# Board Foot Calculator

## Board Foot Thickness Guide

 Board Foot Thickness Decimal Value for Formula 1/4″ 0.25″ 2/4″ (1/2″) 0.5″ 3/4″ 0.75″ 4/4″ 1″ 5/4″ 1.25″ 6/4″ 1.5″ 7/4″ 1.75″ 8/4″ 2″ 12/4″ 3″ 16/4″ 4″

## What’s a Board Foot?

Used throughout North America, a board foot is a unit of measurement for the volume of rough lumber. Since wood comes in all lengths, widths, & thicknesses, board feet can easily quantify these variables into a single number. Thus, lumber yards tend to leverage this unit of measurement in their pricing models. The equation for board foot is a variation of your standard Length x Width x Height formula with a twist:

( Length Feet x Thickness Inches x Width Inches )12

While there are other ways to calculate board feet, this is generally the most useful formula. That is, inches are normally used to represent the width and the thickness of lumber while the length is best measured in feet. In any case, the final number should be interpreted as just board feet (BDFT or BF). If your final number has a decimal, you should leave it rather than attempting to convert the value to inches.

## Measuring Board Feet

Unlike dimensional lumber, rough lumber should be measured by the actual dimensions. For instance, a 4″ wide board is actually 4″ wide rather than only being 3.5″ wide. In fact, the width of rough lumber should never be rounded up as one might assume. Another item to keep in mind is that the width should be based on the narrowest part of the board. While this may come as a pleasant surprise to a novice wood worker, you won’t end up with any more wood after you square the edges.

While the width and length measurements are straight forward, the thickness is a different story. Most lumber yards will represent the thickness in 1/4 inch increments. For instance, 1″ is written as 4/4 inch, 1.5″ is 6/4 inches, 2″ is 8/4 inches, 3″ is 12/4 inches, and so on. The only exception to the rule is that 0.5″ is often represented as 1/2 inch.

Before you buy your rough lumber, you’re going to want to read this. Depending on the lumber yard, some might create a contractor’s edge on the side of each board. For those of you without a wood jointer, this is good news! That is, the lumber yard (or manufacture) is providing you with at least one straight edge to speed up the squaring-up process. They normally differentiate the straight edge from the live edge by marking one of the live edge’s corners.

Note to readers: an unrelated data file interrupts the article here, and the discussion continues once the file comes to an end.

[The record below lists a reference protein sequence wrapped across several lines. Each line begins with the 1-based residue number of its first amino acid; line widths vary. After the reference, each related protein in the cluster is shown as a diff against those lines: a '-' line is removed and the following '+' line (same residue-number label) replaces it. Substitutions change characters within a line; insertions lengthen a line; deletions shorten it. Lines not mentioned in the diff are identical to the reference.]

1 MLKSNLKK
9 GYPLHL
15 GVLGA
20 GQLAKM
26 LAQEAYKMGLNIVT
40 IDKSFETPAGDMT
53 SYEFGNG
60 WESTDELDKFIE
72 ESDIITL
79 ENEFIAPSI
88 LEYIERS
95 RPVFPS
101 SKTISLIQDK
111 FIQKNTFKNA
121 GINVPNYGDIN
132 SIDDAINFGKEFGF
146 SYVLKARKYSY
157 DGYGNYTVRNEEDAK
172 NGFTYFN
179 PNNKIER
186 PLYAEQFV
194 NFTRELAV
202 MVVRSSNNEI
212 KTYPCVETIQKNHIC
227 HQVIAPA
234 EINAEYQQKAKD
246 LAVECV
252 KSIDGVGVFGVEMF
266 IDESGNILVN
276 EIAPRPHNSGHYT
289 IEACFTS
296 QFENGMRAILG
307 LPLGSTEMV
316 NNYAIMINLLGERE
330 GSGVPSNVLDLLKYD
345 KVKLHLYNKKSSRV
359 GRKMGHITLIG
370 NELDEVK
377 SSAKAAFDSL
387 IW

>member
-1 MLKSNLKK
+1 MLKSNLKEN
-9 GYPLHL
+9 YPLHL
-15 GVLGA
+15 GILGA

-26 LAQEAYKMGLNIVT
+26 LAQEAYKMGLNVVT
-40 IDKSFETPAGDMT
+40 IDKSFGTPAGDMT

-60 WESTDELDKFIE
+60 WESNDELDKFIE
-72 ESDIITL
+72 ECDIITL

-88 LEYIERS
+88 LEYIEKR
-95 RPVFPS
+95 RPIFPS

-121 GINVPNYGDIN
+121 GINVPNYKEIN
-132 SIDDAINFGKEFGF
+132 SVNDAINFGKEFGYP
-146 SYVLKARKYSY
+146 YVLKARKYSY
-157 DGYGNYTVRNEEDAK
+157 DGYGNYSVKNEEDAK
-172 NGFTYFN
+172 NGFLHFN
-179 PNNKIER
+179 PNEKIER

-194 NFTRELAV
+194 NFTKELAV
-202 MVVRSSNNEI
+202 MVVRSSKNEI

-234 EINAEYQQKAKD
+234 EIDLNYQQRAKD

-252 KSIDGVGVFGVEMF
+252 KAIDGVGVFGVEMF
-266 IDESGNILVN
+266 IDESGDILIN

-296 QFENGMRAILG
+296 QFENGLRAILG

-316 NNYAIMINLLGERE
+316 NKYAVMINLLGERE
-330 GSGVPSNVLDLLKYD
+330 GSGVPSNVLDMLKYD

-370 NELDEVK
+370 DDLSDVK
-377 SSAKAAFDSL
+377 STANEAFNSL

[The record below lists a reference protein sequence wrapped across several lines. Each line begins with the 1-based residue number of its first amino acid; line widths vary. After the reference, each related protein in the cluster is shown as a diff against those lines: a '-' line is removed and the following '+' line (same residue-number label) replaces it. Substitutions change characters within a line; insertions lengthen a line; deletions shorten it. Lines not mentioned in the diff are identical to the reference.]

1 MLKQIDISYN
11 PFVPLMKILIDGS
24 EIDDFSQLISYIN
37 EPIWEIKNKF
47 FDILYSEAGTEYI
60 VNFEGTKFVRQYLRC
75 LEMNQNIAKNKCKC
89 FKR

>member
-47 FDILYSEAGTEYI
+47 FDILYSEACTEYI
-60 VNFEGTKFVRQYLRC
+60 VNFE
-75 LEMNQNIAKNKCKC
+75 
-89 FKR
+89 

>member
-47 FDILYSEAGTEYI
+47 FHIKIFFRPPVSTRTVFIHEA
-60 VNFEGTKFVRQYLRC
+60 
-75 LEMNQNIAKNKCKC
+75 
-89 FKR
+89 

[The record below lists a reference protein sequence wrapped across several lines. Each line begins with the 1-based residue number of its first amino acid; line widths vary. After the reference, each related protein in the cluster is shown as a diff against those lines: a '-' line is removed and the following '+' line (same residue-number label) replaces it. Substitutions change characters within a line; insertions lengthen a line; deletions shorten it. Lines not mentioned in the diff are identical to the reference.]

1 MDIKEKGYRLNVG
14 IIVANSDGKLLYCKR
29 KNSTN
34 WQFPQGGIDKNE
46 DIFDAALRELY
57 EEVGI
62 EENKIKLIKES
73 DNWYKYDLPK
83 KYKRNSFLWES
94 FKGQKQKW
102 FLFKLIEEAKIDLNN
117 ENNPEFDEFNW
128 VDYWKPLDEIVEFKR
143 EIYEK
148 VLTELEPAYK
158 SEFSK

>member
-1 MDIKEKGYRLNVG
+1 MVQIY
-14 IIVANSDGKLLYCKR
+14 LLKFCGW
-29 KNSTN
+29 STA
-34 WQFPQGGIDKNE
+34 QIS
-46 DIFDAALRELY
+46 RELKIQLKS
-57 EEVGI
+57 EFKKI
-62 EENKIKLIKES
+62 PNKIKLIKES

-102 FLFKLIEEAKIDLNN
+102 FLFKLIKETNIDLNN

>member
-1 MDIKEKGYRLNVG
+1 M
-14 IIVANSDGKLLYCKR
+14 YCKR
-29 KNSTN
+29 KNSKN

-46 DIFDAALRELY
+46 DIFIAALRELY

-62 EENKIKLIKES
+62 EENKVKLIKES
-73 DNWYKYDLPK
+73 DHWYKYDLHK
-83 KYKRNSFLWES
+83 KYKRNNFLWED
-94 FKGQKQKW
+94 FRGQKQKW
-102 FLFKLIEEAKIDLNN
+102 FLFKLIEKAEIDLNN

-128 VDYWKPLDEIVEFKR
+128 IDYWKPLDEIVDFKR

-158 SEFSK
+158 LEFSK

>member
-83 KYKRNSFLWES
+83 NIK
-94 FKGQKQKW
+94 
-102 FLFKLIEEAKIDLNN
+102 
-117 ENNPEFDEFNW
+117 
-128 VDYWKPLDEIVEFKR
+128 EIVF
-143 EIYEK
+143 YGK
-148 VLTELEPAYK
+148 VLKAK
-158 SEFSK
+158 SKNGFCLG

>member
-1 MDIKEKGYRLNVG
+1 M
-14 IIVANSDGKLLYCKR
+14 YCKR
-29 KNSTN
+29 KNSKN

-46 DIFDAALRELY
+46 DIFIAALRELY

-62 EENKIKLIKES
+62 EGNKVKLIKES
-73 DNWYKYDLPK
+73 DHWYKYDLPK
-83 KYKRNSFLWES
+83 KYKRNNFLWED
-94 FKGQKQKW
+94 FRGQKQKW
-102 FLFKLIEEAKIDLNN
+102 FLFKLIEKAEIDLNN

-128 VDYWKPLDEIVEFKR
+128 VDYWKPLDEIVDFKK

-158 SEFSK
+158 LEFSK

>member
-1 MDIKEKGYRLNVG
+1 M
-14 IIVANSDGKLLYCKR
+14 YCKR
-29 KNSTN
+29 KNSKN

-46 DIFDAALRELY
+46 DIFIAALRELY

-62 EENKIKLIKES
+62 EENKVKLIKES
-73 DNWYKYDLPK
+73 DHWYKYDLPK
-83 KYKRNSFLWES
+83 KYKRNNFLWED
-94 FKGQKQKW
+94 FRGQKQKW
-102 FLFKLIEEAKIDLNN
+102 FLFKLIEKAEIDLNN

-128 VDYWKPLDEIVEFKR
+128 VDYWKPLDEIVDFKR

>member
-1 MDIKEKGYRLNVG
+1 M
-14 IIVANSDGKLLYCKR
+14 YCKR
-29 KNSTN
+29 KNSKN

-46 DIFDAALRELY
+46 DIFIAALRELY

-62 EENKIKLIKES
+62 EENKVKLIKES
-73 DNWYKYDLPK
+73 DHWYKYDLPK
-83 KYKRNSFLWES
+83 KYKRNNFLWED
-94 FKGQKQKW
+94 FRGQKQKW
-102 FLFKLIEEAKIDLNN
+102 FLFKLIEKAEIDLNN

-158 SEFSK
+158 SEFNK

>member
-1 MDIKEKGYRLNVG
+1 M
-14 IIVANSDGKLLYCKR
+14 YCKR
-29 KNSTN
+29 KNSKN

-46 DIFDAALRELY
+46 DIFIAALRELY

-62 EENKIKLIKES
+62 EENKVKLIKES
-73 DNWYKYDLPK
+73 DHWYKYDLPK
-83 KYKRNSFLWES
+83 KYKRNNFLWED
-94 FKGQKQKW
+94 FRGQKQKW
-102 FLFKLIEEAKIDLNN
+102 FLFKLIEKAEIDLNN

When shopping for rough lumber, you may notice that the prices aren’t always posted. The reason for this is that the prices are frequently changing based on the supply and demand. If the growing conditions for a given wood species are poor, the wood harvests will not only yield less, but the lumber produced will be of lower quality. As a result, we always recommend asking your local lumber store which species are priced aggressively verses which ones should be avoided?

Stocking plays a big role on the quality of wood that you can find. When a new shipment arrives, the shoppers first to he party get the cream of the crop. Thus, anyone looking for a specific species should call their local lumber yard to determine the best day to shop. Even when the supply for a given wood species is healthy, it’s always worth aiming to shop right after the restock date.

### Lumber Yard Visit Checklist

At the lumber yard? Ask the clerk these questions:

• Which species have recently been restocked?
• Are there any wood species with supply issues?
• Any good deals to be aware of?
• Do they offer discounts for businesses & contractors?
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